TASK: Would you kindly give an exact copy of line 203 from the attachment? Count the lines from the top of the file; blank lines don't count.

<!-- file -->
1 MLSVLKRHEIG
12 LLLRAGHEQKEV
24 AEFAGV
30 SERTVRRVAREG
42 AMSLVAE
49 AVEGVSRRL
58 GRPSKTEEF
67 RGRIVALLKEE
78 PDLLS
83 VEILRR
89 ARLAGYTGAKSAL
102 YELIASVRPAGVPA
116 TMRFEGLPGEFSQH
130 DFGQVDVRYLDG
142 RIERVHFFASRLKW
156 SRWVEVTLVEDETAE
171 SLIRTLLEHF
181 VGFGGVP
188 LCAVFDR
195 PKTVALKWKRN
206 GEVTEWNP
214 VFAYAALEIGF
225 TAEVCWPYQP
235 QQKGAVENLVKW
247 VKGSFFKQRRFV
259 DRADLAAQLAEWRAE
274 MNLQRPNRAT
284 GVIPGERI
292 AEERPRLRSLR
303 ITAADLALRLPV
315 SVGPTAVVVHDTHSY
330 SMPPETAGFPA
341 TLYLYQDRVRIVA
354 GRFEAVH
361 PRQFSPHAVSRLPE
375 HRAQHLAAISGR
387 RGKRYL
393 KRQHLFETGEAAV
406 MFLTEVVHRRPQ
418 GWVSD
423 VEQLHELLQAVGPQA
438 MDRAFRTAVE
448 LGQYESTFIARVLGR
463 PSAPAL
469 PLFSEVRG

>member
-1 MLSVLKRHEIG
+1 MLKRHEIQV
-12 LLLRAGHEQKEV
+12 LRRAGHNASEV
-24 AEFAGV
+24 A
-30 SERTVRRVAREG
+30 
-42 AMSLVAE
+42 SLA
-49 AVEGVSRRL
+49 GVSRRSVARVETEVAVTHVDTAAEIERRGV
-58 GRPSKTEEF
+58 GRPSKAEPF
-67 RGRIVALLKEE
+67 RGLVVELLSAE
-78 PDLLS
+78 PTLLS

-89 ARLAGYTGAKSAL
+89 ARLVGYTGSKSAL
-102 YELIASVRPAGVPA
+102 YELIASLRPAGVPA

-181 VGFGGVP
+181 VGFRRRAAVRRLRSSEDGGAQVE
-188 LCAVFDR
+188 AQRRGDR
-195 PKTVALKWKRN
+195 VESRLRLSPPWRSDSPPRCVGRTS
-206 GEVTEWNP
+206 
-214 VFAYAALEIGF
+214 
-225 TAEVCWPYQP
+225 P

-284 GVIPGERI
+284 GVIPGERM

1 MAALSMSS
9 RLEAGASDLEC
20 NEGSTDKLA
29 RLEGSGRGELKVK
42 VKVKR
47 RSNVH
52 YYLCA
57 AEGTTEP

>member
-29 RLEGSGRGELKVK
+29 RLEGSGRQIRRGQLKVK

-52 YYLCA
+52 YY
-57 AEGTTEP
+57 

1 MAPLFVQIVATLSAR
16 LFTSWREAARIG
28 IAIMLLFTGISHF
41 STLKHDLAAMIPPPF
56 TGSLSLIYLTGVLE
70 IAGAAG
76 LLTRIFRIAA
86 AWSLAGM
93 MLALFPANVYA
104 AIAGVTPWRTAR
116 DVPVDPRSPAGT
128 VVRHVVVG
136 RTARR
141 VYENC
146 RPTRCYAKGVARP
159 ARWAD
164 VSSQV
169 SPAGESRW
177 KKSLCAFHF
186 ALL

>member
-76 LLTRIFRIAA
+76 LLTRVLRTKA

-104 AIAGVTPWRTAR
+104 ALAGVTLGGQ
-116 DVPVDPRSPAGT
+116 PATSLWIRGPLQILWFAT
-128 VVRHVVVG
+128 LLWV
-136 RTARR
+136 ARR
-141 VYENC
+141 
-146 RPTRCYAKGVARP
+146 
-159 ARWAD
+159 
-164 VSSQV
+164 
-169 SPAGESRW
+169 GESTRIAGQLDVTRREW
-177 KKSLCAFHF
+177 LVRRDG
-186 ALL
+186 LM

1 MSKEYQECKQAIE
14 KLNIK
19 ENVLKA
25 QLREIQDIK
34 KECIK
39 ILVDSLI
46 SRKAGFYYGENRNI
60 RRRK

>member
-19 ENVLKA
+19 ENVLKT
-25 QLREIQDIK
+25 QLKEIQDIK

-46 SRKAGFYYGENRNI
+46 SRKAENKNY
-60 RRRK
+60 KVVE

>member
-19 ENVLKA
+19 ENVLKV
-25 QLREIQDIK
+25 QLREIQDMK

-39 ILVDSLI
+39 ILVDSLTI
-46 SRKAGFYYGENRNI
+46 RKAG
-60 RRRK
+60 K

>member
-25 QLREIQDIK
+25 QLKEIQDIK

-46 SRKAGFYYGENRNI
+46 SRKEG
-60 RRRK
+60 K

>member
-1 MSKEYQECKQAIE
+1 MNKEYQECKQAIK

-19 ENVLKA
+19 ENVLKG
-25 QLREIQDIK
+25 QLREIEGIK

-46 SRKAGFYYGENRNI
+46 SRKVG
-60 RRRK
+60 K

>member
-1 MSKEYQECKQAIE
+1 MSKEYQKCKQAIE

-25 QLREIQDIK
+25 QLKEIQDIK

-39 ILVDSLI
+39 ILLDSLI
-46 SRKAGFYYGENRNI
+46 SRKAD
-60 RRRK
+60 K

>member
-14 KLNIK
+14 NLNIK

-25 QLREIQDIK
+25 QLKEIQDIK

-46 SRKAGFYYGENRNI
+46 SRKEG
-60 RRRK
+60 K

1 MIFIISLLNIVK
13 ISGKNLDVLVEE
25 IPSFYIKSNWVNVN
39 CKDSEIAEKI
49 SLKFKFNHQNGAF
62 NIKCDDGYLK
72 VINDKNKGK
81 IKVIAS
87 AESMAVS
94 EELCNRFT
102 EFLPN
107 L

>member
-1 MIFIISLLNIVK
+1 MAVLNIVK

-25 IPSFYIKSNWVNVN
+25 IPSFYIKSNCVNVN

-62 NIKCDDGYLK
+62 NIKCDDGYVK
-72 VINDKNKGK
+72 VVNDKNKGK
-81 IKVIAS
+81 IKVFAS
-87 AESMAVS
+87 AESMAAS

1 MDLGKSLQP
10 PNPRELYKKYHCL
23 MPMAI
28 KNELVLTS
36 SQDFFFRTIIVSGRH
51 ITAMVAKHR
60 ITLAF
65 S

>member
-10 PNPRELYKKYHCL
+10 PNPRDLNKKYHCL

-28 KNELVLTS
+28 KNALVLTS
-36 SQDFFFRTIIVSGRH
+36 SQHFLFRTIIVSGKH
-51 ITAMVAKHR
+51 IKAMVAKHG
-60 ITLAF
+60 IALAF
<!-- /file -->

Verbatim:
-25 QLREIQDIK